Another excellent day in the sunshine, this time accompanied by Mr Hawkins. Apart from a dismal 90 minutes mid afternoon (the less said about the bunch of overpaid idiots responsible, the better!), our trip was a great success. I’ll post details of the sites (and the other sightings) later on, but for now, here’s the best of the pics…
Sunday, 27 June 2010
Saturday, 26 June 2010
Just a quick trip out this morning, enjoying some warm sunshine and smart butterflies. If anyone out there wants to see Heath Fritillary, you can’t fail (as long as the weather’s decent) at the moment in Belfairs – park on Poors Lane between Hadleigh and Daws Heath, and walk NE into the wood. Thanks to directions from Steve Arlow on the excellent UK Butterflies forum, I found the fritillaries in two areas:
- walk about 400m along the main bridleway until you see a sign for Dodds Grove on LHS. (I reckon the sign is approx at the red circle >here<). An open ride running north in this part of the reserve was quite productive
- alternatively, turn right opposite the Dodds Grove sign, and then turn left at a crossroads, onto another wide and sunny ride.
I completed my excursion with a mobile phone upgrade – having finally decided that it was time to move over to a ‘smart-phone’, a deal on the brand new HTC Wildfire was just too good to pass up. All I need to do now is work out how to use it!
Sunday, 20 June 2010
A generally grey and drizzly Father’s Day in Norfolk was brightened up considerably by this superb Swallowtail butterfly in a brief sunny period at Strumpshaw RSPB. Surely the most attractive species in the UK?
There were also a couple of orchids in the flower meadow… still need to ID these, though I’m sure they’re not rare.
And I also took a few snaps of some juvenile birds around the garden feeding station…
Saturday, 19 June 2010
Sunday, 6 June 2010
Sitting at home after a lazy morning, considering a few options for the afternoon, the pager flashes up “Red-backed Shrike, singing male, Richmond Park”. Not my side of town, but like most birders, I’ve got a soft spot for shrikes, and male Red-backed is a particularly handsome variety. After a relatively smooth journey (given the proportion of the North Circular involved), I arrived to get directions from Johnny Allan before he departed, and promptly found the shrike showing well within a couple of minutes.
Again, heat haze and distance were photo-killers… but like a certain Sylvia yesterday, the bird was very obliging, regularly nabbing bumble-bees and bringing them back to the same bush. Franko was doing a sterling job making non-birders aware of the shrike’s location, so it wasn’t unnecessarily flushed too often, and I had a quick chat with Dom while his daughter took control of Dad’s camera!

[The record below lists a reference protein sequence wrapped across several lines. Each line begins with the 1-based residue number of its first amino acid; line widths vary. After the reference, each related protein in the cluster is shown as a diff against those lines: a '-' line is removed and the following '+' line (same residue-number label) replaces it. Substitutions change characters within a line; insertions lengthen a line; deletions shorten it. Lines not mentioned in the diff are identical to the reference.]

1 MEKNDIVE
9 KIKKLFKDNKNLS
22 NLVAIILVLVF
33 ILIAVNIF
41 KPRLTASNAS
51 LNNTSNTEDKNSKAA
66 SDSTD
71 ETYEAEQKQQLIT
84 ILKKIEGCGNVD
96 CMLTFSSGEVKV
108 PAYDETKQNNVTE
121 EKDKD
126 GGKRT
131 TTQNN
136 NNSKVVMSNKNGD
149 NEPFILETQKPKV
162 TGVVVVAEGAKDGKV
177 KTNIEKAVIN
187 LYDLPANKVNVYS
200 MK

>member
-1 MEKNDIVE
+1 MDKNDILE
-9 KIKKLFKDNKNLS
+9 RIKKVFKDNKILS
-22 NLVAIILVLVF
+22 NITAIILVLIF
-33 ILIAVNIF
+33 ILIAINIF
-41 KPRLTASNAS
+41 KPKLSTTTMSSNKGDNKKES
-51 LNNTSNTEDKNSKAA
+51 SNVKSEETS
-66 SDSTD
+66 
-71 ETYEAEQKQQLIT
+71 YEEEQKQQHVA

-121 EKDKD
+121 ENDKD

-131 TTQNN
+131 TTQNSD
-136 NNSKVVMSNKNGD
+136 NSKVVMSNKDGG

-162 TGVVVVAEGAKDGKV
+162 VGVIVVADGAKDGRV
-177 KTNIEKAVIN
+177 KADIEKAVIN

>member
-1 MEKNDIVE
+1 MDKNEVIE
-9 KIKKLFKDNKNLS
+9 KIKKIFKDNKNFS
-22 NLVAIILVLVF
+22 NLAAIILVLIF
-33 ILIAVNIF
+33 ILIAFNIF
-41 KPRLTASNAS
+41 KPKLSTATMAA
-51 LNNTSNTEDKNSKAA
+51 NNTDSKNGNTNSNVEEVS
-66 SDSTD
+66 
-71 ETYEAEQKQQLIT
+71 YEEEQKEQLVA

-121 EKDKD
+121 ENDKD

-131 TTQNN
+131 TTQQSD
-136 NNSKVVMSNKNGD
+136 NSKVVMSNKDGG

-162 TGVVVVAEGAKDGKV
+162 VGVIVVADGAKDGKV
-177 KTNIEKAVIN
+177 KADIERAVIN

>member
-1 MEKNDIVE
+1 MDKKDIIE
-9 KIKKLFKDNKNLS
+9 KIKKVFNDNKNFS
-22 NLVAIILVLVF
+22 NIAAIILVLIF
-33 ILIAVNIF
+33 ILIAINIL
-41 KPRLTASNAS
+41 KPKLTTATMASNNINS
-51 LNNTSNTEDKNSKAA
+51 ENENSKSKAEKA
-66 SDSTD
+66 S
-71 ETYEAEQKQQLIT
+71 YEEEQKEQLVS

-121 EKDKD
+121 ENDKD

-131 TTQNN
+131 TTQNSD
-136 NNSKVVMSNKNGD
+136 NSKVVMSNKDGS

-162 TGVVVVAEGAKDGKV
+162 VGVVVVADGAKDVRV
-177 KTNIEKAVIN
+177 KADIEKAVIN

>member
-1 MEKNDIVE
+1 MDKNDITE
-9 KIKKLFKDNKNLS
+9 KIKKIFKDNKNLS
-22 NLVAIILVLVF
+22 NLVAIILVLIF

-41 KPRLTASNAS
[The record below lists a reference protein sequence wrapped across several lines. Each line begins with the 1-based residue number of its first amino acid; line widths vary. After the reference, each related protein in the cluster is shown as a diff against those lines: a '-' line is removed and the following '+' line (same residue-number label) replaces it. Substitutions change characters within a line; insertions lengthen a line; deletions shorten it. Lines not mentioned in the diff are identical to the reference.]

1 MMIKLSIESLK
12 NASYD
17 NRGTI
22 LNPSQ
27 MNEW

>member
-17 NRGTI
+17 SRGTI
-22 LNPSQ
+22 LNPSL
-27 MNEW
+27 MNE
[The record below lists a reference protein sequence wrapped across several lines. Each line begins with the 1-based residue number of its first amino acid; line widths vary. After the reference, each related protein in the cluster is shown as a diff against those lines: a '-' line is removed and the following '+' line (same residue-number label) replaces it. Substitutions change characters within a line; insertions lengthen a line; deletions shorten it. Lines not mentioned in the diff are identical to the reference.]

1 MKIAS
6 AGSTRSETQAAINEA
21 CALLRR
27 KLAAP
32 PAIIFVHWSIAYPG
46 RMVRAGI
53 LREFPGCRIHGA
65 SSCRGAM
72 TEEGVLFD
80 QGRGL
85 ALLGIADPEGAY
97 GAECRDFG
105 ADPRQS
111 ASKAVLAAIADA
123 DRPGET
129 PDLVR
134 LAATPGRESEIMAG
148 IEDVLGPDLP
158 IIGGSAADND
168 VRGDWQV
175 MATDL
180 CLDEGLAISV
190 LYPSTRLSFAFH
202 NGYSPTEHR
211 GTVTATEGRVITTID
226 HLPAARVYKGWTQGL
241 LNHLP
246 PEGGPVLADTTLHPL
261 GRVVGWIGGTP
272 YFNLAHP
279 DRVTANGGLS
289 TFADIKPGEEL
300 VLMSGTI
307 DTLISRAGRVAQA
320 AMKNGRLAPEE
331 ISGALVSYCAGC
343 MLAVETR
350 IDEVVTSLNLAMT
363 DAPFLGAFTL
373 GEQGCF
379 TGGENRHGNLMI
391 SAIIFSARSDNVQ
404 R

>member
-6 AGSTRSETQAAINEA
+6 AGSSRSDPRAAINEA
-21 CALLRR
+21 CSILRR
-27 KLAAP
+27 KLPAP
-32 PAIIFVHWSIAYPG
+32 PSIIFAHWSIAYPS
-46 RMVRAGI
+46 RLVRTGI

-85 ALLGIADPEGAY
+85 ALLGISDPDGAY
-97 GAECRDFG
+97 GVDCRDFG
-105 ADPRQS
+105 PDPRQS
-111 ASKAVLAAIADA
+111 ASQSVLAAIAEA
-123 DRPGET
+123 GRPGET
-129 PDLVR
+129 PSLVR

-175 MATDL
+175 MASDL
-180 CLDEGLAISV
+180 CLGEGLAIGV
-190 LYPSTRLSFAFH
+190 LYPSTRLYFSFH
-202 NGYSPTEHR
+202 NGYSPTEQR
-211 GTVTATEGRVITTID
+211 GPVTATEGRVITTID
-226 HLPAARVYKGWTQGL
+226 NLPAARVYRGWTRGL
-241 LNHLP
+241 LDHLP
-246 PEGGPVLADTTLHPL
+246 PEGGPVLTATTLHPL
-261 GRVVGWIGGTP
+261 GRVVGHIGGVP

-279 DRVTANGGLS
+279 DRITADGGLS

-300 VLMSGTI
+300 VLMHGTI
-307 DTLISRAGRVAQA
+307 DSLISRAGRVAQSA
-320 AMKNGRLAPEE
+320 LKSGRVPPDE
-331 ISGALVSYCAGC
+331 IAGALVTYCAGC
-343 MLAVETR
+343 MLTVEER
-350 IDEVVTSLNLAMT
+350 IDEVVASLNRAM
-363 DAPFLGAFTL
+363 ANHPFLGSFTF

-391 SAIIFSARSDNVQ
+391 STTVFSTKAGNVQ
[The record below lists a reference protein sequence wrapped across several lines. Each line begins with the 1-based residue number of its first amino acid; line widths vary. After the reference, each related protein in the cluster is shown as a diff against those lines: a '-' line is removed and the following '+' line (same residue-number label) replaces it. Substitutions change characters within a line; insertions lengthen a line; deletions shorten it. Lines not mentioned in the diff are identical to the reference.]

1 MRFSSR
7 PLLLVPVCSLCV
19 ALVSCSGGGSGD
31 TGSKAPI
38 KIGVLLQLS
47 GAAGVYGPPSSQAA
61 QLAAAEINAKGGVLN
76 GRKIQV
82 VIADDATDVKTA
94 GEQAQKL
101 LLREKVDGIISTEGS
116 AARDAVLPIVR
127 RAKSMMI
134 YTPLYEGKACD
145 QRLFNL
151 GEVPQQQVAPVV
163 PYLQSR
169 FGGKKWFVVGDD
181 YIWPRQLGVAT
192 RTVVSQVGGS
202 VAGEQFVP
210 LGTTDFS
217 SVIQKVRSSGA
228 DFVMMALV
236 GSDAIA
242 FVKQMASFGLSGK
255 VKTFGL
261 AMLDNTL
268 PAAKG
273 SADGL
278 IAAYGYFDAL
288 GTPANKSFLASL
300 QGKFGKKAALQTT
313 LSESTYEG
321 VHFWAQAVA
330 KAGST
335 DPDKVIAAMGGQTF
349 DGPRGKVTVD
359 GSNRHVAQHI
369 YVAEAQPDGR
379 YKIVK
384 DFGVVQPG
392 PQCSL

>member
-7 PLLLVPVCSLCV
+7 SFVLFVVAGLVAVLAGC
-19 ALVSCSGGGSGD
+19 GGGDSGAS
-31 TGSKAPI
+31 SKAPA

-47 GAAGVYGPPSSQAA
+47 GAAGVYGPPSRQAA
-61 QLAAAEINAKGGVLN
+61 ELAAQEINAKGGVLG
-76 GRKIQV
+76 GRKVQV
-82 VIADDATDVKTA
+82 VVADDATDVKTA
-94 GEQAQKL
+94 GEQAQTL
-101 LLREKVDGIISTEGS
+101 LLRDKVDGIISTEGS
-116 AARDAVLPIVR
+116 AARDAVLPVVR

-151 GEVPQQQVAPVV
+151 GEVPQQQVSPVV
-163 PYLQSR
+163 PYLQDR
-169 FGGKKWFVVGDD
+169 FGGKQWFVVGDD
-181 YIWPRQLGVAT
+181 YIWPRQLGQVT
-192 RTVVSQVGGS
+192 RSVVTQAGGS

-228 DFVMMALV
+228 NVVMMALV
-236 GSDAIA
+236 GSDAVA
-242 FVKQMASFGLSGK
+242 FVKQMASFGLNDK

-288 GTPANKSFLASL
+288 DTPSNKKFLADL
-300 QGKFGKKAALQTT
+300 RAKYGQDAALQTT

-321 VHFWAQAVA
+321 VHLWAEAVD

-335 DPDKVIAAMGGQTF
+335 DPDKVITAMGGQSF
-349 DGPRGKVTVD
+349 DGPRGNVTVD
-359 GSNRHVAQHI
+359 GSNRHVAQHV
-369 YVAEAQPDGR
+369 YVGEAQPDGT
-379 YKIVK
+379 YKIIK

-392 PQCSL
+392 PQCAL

Just as forecast, the morning’s overcast conditions gradually gave way to longer sunnier periods, so I decided to go butterflying once again. Denbies Hillside is a picturesque spot on the North Downs just outside the M25, near Dorking – the steep grassy slopes support a considerable quantity of Horseshoe Vetch, and therefore a good colony of Adonis Blues.
These have been on the wing for a couple of weeks now, so many are getting a bit tatty, but I managed to find a few that were in decent nick and sat tight for photos. The iridiscent blue on the males really is stunning! The scenery was also pretty decent – nice to get some contour lines close together, unlike the norm in Essex!
Saturday, 5 June 2010
Cracking trip to Gwent today for the singing male Marmora’s Warbler, with Hawky, Monkey and Squeaky (oops, sorry…). Thanks to a very early morning message from RBA (cheers Stuart!) we were on the road before six with the knowledge that the bird was still present, and enjoyed a fuss-free drive down the M4 and into the land of the daffodils and dragons. McBreakfast was procured, and we were on site by about 8.45am… and the bird showed immediately, in full song on a dry stone wall. Tick!
Not a great photo, I know, but scope views were prolonged and superb as the bird circled around us, proclaiming its territory. You never can tell with single vagrants, but I wouldn’t be at all surprised if this one were to hang around for quite some time. Also noted here were three Whinchat, a couple of Tree Pipit and a Raven. Although rather hazy, the views down from this edge of the Brecon Beacons were pretty good as well – certainly a bit different to East London!
After taking our fill of the warbler, we headed back to the Forest of Dean to enjoy Pied and Spotted Flycatchers and Wood Warblers at Nagshead RSPB. Other twitchers from the south-east had the same idea – good to see Adrian, Matthew and Simon there for a quick chat.
However, none of us could definitively identify a couple of cool insects that I’d photographed – can you confirm my guesses?
We finished off our time beyond the Severn with lunch in The Ostrich Inn, in Newland (thanks to the ever-reliable Good Pub Guide). The food and local beer was absolutely superb – I have never seen a Ploughmans quite like it!
In summary – a great bird showing well; great location and views; great company and a great pub. Does it get better?!